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Patient Attraction Episode 567: Are YOU Making These Common Dental Marketing Mistakes (Part 11)?
Think about the last time you bought a television. How would you feel if you wanted a TV with the fastest refresh rate so that sports would look FANTASTIC, but the salesman at Best Buy or Sears kept pushing the contrast as the most important feature. Every TV he showed you, he bragged about the great black depth and white brightness. You would soon become very frustrated, possibly even walking away without buying. For the next two days, I’m going to tell you how you and many other dentists are probably making the same mistake. Stay tuned.
– Hi, Colin Receveur here, and I hope you have been enjoying our series on the most common dental marketing mistakes.
– Today, we are going to talk about delivering the wrong message.
– It is such a big problem that it takes two days to get through.
– First, let’s start with one of the most insidious problems I see in all of marketing: branding.
– Branding may work for big corporations who have hundreds of thousands of dollars to invest on how people “feel” about their company.
– But for dentists, branding comes from how people feel AFTER they become your patient.
– The problem is that many so-called experts don’t understand that dentistry is not dishwasher detergent.
– Many of those experts aren’t really even experts – they’re graphic designers who know how to make an attractive ad or website or commercial.
– And when you push brand, you don’t have to be accountable for ROI.
– After all, how do you measure the return on someone’s “feeling” about your practice?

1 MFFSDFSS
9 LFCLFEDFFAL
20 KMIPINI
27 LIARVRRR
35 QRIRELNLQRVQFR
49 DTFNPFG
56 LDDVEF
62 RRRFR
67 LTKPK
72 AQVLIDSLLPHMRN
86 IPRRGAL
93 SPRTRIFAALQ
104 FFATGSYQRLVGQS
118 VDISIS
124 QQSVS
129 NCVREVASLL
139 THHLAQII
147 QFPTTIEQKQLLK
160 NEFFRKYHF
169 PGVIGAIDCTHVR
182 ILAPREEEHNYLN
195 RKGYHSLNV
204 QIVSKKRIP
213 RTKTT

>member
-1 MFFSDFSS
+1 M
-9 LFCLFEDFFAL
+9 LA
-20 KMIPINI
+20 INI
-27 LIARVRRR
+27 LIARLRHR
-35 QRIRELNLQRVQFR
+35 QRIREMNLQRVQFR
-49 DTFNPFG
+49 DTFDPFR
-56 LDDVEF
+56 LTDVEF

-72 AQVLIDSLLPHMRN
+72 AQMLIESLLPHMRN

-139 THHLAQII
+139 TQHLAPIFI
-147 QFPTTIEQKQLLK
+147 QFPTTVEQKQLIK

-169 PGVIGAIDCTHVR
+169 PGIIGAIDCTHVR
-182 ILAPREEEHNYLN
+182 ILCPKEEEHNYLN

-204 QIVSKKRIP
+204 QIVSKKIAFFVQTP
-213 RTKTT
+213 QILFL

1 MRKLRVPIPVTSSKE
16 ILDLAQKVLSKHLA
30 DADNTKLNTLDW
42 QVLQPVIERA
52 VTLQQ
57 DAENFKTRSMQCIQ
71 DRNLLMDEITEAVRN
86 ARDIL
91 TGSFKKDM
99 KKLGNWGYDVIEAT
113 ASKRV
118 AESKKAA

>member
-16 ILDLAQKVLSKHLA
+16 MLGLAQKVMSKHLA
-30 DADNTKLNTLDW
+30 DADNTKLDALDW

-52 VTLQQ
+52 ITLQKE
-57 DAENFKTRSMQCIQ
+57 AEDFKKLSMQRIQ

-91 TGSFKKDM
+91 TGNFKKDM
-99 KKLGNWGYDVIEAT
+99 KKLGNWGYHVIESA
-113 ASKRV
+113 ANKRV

– No, with dentistry, the most effective message is to address prospects’ problems, then show how you are the answer.
– Whether that is “I hate my dentures,” “I’m embarrassed to smile,” “I can’t eat the foods I love,” or whatever, patients are looking for a dentist (especially for high-margin procedures) because they have a problem.
– The truth is, patients don’t care about you.
– They may like you, but they don’t care about helping you meet your financial goals.
– They care about themselves.
– Most importantly, they care about solutions to their problems.
– So if all you talk about is “we do this, we do that,” you lose patients.
– You need to talk in “you” terms, not “we” or “I” terms.
– I like to say that doctors who make this mistake have a “we we” problem.
– Getting away from thinking about would attract you as a dentist is also a major marketing message problem.
– I addressed this earlier but it can’t be overstated: prospects don’t care about your training, your equipment, your menu of procedures, or anything else that would matter to YOU as a dentist picking a dentist.
– They care about whether they trust that you can solve their problems.
– We’ll talk more on this topic tomorrow.
– Until then, keep moving forward.